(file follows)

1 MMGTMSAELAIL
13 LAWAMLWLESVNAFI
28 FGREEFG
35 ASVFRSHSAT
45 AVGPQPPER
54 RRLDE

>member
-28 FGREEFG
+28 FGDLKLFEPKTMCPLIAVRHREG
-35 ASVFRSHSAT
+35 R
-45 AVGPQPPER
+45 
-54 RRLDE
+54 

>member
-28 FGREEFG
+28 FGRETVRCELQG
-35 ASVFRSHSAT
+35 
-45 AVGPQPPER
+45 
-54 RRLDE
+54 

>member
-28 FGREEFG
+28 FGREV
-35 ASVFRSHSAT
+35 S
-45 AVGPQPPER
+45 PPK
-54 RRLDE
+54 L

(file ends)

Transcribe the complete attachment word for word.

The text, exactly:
1 MMGTMSAELAIL
13 LAWAMLWLESVNAFI
28 FGREEFG
35 ASVFRSHSAT
45 AVGPQPPER
54 RRLDE

>member
-28 FGREEFG
+28 FGDLKLFEPKTMCPLIAVRHREG
-35 ASVFRSHSAT
+35 R
-45 AVGPQPPER
+45 
-54 RRLDE
+54 

>member
-28 FGREEFG
+28 FGRETVRCELQG
-35 ASVFRSHSAT
+35 
-45 AVGPQPPER
+45 
-54 RRLDE
+54 

>member
-28 FGREEFG
+28 FGREV
-35 ASVFRSHSAT
+35 S
-45 AVGPQPPER
+45 PPK
-54 RRLDE
+54 L